She also creates a plethora of other dolls that break the rather dangerous standards set by certain world-renowned toy companies. Other than the dolls with vitiligo, Black customizes ones with realistic features such as freckles or curly hair. This makes them super relatable for young girls.
In line with Black’s advocacy, a model with the skin condition even spoke up regarding her own life. Attached to a selfie showing Winnie Harlow’s whole body is her inspiring message.
“The real difference isn’t my skin. It’s the fact that I don’t find my beauty in the opinions of others. I’m beautiful because I know it. Celebrate Your unique beauty today (& everyday)!”
Making friends with your flaws isn’t the easiest — but it certainly is a step in the right direction. Thanks to people like Black and Harlow, young girls may be motivated to discover how to sincerely love themselves.
Slowly but surely, the world of literature and television is finally becoming more diverse. People from marginalized populations are now gaining some representation, especially in global mainstream media. Last year, for instance, Sesame Street introduced their first Afghan member Zeerak. But things are also at work internally. The Middle Eastern comic book world is not far behind with Sarah, a female Pakistani superhero.
The creator, [Hassan Siddiqui], of the English-language comic says he hopes the superhero will give young girls across Pakistan a role model and embolden them to fight corruption and violence in a country where crime is rife in major cities and corruption is the norm.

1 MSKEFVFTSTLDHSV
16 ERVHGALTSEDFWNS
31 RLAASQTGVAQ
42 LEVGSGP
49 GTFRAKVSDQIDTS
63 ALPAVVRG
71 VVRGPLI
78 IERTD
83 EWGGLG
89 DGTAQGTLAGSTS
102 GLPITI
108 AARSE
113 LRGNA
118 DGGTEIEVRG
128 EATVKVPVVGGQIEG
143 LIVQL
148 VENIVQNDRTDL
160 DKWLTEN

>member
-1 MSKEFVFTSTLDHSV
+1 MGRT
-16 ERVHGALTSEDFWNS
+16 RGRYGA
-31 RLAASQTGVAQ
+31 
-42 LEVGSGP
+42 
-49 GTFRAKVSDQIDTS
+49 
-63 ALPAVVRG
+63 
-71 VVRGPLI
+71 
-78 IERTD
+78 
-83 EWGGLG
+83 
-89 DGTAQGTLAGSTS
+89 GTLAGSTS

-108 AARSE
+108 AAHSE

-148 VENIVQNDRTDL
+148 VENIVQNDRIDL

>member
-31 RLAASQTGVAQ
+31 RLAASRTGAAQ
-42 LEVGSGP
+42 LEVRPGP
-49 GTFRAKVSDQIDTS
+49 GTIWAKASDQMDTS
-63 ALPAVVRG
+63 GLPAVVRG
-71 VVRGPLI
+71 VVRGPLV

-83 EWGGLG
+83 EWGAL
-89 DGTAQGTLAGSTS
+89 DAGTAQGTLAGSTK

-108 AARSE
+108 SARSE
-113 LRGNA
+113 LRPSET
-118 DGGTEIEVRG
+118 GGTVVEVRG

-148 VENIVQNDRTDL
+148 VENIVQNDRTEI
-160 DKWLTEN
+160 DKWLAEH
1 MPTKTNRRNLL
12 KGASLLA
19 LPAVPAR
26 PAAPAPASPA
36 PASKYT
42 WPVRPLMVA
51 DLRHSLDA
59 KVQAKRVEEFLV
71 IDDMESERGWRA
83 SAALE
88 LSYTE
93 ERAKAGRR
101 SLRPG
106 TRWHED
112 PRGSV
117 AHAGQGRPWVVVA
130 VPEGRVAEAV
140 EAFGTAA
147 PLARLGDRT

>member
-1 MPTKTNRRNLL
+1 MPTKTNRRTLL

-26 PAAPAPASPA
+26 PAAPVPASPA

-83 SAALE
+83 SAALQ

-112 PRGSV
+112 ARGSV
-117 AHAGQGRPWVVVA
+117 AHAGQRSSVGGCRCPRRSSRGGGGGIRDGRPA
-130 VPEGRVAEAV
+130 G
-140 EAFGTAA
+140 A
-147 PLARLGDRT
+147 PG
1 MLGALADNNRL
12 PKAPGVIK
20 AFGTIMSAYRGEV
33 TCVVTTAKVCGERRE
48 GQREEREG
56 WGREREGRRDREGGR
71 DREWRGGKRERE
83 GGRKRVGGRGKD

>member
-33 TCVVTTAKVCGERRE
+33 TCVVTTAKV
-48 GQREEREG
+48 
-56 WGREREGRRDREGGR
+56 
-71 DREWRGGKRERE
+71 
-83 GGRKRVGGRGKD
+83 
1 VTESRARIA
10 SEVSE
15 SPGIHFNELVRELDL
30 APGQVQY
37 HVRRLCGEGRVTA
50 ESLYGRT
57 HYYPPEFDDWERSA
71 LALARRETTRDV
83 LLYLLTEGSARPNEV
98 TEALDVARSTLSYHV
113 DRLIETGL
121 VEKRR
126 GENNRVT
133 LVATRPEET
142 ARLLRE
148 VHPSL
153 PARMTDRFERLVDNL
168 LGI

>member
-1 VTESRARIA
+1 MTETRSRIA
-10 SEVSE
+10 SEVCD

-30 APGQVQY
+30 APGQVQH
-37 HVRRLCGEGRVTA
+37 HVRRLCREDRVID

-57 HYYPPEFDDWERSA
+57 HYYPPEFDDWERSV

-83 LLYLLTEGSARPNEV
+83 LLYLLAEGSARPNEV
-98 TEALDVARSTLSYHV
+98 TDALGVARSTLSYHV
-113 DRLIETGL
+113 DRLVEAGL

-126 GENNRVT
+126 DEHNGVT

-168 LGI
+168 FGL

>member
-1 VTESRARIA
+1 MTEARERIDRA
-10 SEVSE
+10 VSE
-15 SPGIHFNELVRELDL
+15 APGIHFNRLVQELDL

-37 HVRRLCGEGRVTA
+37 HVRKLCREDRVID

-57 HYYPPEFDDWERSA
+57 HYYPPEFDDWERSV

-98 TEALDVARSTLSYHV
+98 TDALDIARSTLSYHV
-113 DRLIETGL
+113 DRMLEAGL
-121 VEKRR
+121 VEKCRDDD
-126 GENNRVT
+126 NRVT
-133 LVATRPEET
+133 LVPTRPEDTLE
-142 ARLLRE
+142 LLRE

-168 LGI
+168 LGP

It’s a step towards abolishing gender discrimination in a country where honor killings are frequent. The comic does not only tackle crime and corruption, but even zooms in on gender-based violence and domestic abuse, shedding light on very important issues.
But while the online community has received “Pakistan Girl” with open arms, local readership could be a problem. Illiteracy rates are at an all-time high. However, believing in its significance, schools across the nation are now implementing the comic into curriculums.
“I think we should be teaching them through this kind of literature because that’s actually the tender age when they are building their own images of their future life,” said [new comic book fan and school principal Saadia Adnan] after browsing through a bookstore copy.
Siddiqui’s previous works include “The Burka Avenger” and “Pakistan Man”, with both titular superheroes combating the crisis of corruption. But as “Pakistan Girl” targets gendered issues and provides a different representation, I hope that Sarah, the female Pakistani superhero, becomes to young women all over the region a great figure to look up to.
With the future of this world in the hands of young ones, inspiring respect and dignity seems the way to go.
Since young model Joseph Hale proved he was more than his Down’s syndrome, others with the condition are following suit. Mikayla Holmgren is now making headlines as the first contestant with Down’s syndrome to compete in Miss USA.
“It was clear to us from the very beginning that Mikayla was uniquely special,” [said] a representative for Miss USA… “Her energy, confidence, and attitude are contagious, and we felt very confident that this experience would be a perfect fit for Mikayla.”
The 22-year-old previously snatched the title of Minnesota Miss Amazing Junior Miss in 2015. As expected, fans of Holmgren have been praising the American beauty for breaking stereotypes all over social media.
“My plans for the future are to graduate from Bethel University and then open an art studio for kids with disabilities to come and learn how to dance and create art,” Holmgren said.
Providing a platform for other women, Holmgren has evolved beauty pageants beyond looks. Anyway, it’s all about heart these days.